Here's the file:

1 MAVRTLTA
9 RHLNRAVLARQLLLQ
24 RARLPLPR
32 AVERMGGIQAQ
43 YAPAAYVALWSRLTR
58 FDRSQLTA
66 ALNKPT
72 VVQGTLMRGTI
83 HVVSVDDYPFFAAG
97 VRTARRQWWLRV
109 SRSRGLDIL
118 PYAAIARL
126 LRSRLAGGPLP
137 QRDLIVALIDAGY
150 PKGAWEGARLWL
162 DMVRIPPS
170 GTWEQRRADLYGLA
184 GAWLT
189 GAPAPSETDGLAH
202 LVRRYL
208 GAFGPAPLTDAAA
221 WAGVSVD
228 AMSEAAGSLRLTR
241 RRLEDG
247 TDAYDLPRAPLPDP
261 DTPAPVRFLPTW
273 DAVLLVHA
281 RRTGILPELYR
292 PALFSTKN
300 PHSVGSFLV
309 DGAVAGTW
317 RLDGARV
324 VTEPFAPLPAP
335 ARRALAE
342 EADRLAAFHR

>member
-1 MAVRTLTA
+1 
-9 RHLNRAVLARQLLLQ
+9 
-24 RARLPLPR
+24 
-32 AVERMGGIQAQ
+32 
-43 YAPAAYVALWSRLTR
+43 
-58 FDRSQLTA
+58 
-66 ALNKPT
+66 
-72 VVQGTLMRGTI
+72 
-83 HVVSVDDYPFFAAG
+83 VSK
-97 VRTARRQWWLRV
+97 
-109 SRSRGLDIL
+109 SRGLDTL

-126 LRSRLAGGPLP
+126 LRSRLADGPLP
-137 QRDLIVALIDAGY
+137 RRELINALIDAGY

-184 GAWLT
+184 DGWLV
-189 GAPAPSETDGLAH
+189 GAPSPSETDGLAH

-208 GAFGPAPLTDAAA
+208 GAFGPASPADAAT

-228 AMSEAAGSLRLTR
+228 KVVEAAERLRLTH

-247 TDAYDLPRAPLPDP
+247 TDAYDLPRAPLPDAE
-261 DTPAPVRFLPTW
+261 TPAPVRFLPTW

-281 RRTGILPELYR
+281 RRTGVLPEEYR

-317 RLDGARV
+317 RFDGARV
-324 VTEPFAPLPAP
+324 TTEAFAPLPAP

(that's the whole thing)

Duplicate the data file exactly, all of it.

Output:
1 MAVRTLTA
9 RHLNRAVLARQLLLQ
24 RARLPLPR
32 AVERMGGIQAQ
43 YAPAAYVALWSRLTR
58 FDRSQLTA
66 ALNKPT
72 VVQGTLMRGTI
83 HVVSVDDYPFFAAG
97 VRTARRQWWLRV
109 SRSRGLDIL
118 PYAAIARL
126 LRSRLAGGPLP
137 QRDLIVALIDAGY
150 PKGAWEGARLWL
162 DMVRIPPS
170 GTWEQRRADLYGLA
184 GAWLT
189 GAPAPSETDGLAH
202 LVRRYL
208 GAFGPAPLTDAAA
221 WAGVSVD
228 AMSEAAGSLRLTR
241 RRLEDG
247 TDAYDLPRAPLPDP
261 DTPAPVRFLPTW
273 DAVLLVHA
281 RRTGILPELYR
292 PALFSTKN
300 PHSVGSFLV
309 DGAVAGTW
317 RLDGARV
324 VTEPFAPLPAP
335 ARRALAE
342 EADRLAAFHR

>member
-1 MAVRTLTA
+1 
-9 RHLNRAVLARQLLLQ
+9 
-24 RARLPLPR
+24 
-32 AVERMGGIQAQ
+32 
-43 YAPAAYVALWSRLTR
+43 
-58 FDRSQLTA
+58 
-66 ALNKPT
+66 
-72 VVQGTLMRGTI
+72 
-83 HVVSVDDYPFFAAG
+83 VSK
-97 VRTARRQWWLRV
+97 
-109 SRSRGLDIL
+109 SRGLDTL

-126 LRSRLAGGPLP
+126 LRSRLADGPLP
-137 QRDLIVALIDAGY
+137 RRELINALIDAGY

-184 GAWLT
+184 DGWLV
-189 GAPAPSETDGLAH
+189 GAPSPSETDGLAH

-208 GAFGPAPLTDAAA
+208 GAFGPASPADAAT

-228 AMSEAAGSLRLTR
+228 KVVEAAERLRLTH

-247 TDAYDLPRAPLPDP
+247 TDAYDLPRAPLPDAE
-261 DTPAPVRFLPTW
+261 TPAPVRFLPTW

-281 RRTGILPELYR
+281 RRTGVLPEEYR

-317 RLDGARV
+317 RFDGARV
-324 VTEPFAPLPAP
+324 TTEAFAPLPAP